Money has only seen three different major phases: coin, paper, and then plastic. Google is now at the forefront of pushing money to the fourth phase: mobile. Mobile? Yes mobile, with the help of near field communication (NFC) technology integrated in the Nexus S 4G available on Sprint, Google’s vision aims to eliminate the traditional wallet all together.
Replacing the wallet means having all cards, including loyalty, gift, and coupon cards that people carry in their wallets, readily available to make purchases, get discounts, and redeem loyalty points through Google wallet. For a list of other phones and up-and-coming products that are NFC equipped click here.
Making Google’s vision a reality is aided with the partnerships of Fist Data, Sprint, Citi, and Mastercard, among others. Google is currently working with other financial organizations to make all card providers available on Google Wallet. NFC is a lot like a contactless payment card, but included in your phone. It also acts like Bluetooth but used at a closer range. By touching two devices together, either mobile-to-mobile or mobile-to-NFC smart tag the device can collect information.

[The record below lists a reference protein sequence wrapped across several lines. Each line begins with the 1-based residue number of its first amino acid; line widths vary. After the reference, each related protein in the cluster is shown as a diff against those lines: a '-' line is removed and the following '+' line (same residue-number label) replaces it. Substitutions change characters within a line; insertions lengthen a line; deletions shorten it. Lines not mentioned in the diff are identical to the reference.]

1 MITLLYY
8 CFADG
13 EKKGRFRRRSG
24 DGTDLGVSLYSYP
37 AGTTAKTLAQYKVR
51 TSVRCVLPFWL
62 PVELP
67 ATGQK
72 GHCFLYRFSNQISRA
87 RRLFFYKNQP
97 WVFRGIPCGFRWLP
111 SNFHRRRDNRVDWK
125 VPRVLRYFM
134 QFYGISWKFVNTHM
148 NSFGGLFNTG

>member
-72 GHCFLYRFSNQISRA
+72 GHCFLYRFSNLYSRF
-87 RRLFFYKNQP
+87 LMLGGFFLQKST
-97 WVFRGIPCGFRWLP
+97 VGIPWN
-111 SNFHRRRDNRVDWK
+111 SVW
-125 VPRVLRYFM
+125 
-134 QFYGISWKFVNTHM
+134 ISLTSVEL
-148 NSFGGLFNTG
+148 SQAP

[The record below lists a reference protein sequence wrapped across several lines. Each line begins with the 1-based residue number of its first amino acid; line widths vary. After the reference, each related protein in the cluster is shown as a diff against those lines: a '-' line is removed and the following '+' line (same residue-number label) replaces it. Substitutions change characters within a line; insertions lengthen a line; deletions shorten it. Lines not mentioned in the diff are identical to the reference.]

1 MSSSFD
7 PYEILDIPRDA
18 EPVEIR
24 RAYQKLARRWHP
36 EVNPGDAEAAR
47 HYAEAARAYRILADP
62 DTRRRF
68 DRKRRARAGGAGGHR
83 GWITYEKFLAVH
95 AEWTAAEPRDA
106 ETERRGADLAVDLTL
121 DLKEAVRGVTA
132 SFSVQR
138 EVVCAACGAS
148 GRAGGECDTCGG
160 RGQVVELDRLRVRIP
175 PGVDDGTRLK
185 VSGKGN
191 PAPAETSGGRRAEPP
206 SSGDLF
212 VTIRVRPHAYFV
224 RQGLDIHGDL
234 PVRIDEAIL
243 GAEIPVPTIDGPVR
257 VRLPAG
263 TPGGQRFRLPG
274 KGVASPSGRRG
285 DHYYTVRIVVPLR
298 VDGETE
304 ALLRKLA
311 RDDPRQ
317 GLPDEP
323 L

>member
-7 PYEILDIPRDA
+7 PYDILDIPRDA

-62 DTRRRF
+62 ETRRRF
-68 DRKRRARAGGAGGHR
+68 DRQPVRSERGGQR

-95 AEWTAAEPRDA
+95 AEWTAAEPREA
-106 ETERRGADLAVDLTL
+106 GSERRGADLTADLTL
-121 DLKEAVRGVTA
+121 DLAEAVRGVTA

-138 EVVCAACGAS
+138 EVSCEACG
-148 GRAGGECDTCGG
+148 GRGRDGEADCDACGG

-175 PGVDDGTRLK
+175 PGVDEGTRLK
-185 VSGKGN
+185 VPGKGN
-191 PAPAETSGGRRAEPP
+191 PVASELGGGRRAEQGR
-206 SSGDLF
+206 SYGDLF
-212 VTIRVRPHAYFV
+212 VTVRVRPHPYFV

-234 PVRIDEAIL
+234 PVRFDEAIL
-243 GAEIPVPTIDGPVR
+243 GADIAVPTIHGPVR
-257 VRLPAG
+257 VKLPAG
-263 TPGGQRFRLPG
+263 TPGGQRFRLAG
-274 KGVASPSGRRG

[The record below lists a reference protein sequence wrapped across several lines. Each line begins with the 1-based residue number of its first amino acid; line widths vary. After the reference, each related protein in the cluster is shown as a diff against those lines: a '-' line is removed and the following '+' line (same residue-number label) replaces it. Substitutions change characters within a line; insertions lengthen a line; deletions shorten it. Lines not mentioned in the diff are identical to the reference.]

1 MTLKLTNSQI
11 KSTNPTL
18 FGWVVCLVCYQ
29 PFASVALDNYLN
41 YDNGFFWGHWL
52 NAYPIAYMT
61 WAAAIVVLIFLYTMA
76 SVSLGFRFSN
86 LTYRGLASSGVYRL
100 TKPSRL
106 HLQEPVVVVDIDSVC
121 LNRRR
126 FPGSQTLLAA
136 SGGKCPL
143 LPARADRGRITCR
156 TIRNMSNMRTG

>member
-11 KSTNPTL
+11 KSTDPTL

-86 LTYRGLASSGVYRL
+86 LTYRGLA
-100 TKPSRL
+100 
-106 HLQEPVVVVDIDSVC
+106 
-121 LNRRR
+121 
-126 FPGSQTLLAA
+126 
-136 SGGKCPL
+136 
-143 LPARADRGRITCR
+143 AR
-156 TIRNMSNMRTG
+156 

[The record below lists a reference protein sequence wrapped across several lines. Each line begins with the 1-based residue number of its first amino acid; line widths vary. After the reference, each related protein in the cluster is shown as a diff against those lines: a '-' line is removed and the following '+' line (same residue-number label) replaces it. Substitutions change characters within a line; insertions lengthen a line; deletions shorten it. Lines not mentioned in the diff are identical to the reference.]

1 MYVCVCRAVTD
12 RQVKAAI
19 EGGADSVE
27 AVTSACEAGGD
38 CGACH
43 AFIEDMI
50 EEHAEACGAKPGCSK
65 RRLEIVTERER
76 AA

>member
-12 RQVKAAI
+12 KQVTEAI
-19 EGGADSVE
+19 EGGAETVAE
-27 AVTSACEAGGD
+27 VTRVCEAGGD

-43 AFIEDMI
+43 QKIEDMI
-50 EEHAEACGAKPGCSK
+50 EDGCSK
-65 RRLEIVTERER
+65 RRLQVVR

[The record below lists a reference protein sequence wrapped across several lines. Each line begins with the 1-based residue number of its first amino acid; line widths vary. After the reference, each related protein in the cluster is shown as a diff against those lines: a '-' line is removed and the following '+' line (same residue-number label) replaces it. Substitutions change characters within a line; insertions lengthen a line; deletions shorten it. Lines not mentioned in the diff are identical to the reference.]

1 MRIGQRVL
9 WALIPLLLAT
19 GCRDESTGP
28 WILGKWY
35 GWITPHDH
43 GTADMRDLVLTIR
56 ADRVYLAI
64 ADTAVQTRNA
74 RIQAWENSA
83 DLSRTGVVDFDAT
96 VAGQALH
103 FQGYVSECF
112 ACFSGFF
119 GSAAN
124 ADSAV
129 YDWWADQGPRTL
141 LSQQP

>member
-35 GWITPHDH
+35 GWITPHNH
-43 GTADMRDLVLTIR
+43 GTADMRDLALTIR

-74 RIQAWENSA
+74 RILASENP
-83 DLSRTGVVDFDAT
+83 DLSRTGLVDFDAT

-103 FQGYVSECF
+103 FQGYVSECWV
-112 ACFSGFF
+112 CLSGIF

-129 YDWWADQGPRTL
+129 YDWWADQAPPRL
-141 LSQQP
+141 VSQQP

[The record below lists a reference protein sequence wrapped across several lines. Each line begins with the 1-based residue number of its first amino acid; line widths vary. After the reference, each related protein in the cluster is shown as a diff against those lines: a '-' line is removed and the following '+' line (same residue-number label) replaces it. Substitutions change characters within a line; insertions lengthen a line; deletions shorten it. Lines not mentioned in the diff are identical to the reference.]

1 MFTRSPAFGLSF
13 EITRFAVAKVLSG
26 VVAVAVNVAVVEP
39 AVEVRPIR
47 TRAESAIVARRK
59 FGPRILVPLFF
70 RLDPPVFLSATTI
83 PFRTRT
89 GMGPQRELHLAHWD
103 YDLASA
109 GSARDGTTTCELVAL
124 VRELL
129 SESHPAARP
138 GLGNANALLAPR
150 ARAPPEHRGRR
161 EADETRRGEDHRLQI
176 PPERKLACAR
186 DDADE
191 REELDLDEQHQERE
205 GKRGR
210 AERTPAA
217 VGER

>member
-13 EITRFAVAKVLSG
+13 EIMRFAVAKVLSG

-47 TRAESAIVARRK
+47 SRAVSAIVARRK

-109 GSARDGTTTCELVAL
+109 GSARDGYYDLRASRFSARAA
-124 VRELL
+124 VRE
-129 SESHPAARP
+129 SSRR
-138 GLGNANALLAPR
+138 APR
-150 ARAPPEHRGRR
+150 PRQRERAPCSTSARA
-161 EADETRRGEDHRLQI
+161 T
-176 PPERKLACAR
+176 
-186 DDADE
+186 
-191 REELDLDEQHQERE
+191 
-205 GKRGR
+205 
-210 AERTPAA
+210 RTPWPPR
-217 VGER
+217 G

There are five ways that NFC could have an impact in the world of mobile:
- Contactless Payment (like the current cards)
- Transportation (replacing smart card swipe)
- Health Care (Provides instant patient information, and instant updates after doctors visits)
- Smart Objects (NFC tags could be scanned to get more information about whatever object had the tag)
- Social Media (exchange profile information when meeting someone in a physical space)
NFC is great for everyone
NFC is becoming an extremely valuable tool for marketers and consumers alike. This technology bridges the gap of the online and offline worlds. For marketers, the rich information that can be gleaned from transactions made by customers is invaluable. Marketer could precisely target their markets equipped with the knowledge of what their markets are buying on- and offline. This information gives marketers insights to what a customer would purchase and what products would be relevant for a customer to purchase in the future. For consumers this valuable information not only creates the ability to track where they made a purchase, but also provides an itemized list of what they bought. This information could be used too for a couple more things including tracking personal trends of specific items purchased, making specific budgets and logging how many calories they consumed during a month.
Marketers and the like, keep your eyes and ears open about NFC, especially because sales through NFC are projected to possibly hit $50 billion by 2014.